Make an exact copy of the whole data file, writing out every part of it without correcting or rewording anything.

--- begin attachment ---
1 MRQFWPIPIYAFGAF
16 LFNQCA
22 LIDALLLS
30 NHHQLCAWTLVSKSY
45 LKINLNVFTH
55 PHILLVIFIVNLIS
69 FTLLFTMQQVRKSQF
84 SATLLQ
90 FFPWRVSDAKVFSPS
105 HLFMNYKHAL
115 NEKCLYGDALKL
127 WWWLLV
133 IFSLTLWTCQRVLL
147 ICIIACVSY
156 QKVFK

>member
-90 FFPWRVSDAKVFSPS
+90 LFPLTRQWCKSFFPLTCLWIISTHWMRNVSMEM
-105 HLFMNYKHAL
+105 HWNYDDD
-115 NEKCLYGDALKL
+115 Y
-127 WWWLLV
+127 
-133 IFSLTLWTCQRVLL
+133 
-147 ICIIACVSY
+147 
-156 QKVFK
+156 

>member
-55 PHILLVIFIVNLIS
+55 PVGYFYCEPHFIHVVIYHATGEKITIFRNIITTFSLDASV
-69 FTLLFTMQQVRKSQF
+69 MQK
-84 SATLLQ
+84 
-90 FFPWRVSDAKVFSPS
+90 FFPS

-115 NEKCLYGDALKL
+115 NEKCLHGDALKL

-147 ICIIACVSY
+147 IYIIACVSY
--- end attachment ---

1 MRQFWPIPIYAFGAF
16 LFNQCA
22 LIDALLLS
30 NHHQLCAWTLVSKSY
45 LKINLNVFTH
55 PHILLVIFIVNLIS
69 FTLLFTMQQVRKSQF
84 SATLLQ
90 FFPWRVSDAKVFSPS
105 HLFMNYKHAL
115 NEKCLYGDALKL
127 WWWLLV
133 IFSLTLWTCQRVLL
147 ICIIACVSY
156 QKVFK

>member
-90 FFPWRVSDAKVFSPS
+90 LFPLTRQWCKSFFPLTCLWIISTHWMRNVSMEM
-105 HLFMNYKHAL
+105 HWNYDDD
-115 NEKCLYGDALKL
+115 Y
-127 WWWLLV
+127 
-133 IFSLTLWTCQRVLL
+133 
-147 ICIIACVSY
+147 
-156 QKVFK
+156 

>member
-55 PHILLVIFIVNLIS
+55 PVGYFYCEPHFIHVVIYHATGEKITIFRNIITTFSLDASV
-69 FTLLFTMQQVRKSQF
+69 MQK
-84 SATLLQ
+84 
-90 FFPWRVSDAKVFSPS
+90 FFPS

-115 NEKCLYGDALKL
+115 NEKCLHGDALKL

-147 ICIIACVSY
+147 IYIIACVSY